Monday, April 26, 2010

Death in NYC: Can Empathy and Condemnation Go Hand in Hand?

Several years ago, a teacher in my school district, at a different school, was disciplined for using duct tape to fasten a student to a chair.  The day after this hit the newspaper, the staff room was abuzz with teachers saying, "What was she thinking?"  "I can't imagine what she was thinking." "Does anyone know what she was thinking?"  There was a lull in the conversation, and one of the most senior teachers said, "Let's be honest.  Is there anyone who actually doesn't know what she was thinking?"

I am reminded of this episode today because an item has hit the news regarding a homeless man who was killed in New York City a week ago.  Hugo Alfredo Tale-Yax, 31, was stabbed as he intervened in an early morning altercation between a man and a woman on a Queens sidewalk-- some reports say it was a mugging.  In a scene captured by a surveillance camera, Tale-Yax then walked down the sidewalk, collapsed, and  lay there for about an hour as numerous pedestrians walked by.  One took a picture of him.  Another shook him and lifted him up far enough to see a pool of blood.  By the time authorities arrived, he was dead.

What were those passersby thinking?  You may find yourself reminded of the storied case of Kitty Genovese, the woman who was stabbed to death in 1964 outside a Queens apartment building.  Her death became symbolic of people's uncaring attitude towards others, after it was reported that the killer returned for three separate assaults, 38 people had witnessed the attack, and no one had called the police. Forty-five years from now will be we be talking about the Tale-Yax case in the same way we talk about Kitty Genovese?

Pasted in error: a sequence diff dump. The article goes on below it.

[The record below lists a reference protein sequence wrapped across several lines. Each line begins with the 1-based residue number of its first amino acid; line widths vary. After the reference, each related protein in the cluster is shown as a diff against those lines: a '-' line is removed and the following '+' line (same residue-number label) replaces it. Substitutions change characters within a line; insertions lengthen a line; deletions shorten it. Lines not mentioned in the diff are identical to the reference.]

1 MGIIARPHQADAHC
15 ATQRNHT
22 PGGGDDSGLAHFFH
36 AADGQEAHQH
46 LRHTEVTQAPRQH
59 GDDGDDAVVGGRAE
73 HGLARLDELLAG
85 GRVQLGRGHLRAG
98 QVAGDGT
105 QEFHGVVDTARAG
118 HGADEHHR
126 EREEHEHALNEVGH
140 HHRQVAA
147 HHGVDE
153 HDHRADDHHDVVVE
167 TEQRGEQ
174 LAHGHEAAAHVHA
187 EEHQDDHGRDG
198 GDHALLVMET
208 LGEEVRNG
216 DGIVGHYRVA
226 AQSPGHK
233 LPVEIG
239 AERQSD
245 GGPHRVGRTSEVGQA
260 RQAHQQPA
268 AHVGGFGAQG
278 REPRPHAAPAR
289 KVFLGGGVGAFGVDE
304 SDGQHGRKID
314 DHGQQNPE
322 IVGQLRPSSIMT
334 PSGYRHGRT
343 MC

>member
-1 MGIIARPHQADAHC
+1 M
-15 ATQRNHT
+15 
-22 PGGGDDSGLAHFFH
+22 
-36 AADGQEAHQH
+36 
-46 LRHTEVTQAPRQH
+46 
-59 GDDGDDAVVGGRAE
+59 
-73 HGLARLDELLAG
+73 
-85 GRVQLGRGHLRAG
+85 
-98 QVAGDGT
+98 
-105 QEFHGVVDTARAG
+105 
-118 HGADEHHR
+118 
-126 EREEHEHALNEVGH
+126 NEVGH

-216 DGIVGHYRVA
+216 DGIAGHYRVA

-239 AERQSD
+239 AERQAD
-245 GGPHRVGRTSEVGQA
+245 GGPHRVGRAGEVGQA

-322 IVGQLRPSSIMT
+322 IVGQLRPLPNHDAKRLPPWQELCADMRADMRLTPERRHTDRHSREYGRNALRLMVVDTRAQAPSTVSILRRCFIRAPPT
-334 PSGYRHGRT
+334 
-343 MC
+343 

It turns out, however, that the Genovese case wasn't all that simple.  In their recent book SuperFreakonomics, Steven D. Levitt and Stephen J. Dubner argue that the attack on Kitty Genovese was not witnessed by as many people as reported, not as obviously a murder in progress as reported, and in fact at least one person did call the police.  There were two attacks, not three, and they were in two different locations.  Several people did yell out their windows to the killer to leave her alone, and, when they did, he appeared to leave and she appeared to get up.  They thought it was over.  Is it possible that the Tale-Yax case also has some shades of gray?

I think we can all agree that, in an ideal world, anyone who knew he was injured should have tried to help him and/or called 911.  So, why didn't they?  Did Mr. Tale-Yax have the misfortune to be injured in the one place in America where everyone doesn't agree on this?  Probably not.

When we say that people should have called, we are doing so with much better information than people had at the time.  We know now that Mr. Tale-Yax was dying, and that failure to call an ambulance probably cost him his life.  The people walking by, on the other hand, were not met with that certainty.  They had to weigh out the probability that this man needed help against the chances that he didn't, and also the chances that if they tried to help him they would wind up regretting it.

At least some of the pedestrians presumed that Mr. Tale-Yax was asleep.  The sight of a homeless man sleeping -- or passed out -- on the sidewalk in Queens is not that unusual.  It is certainly far more common than someone bleeding to death on a sidewalk in Queens.  These people weighed the probabilities and went with the one that was far more likely.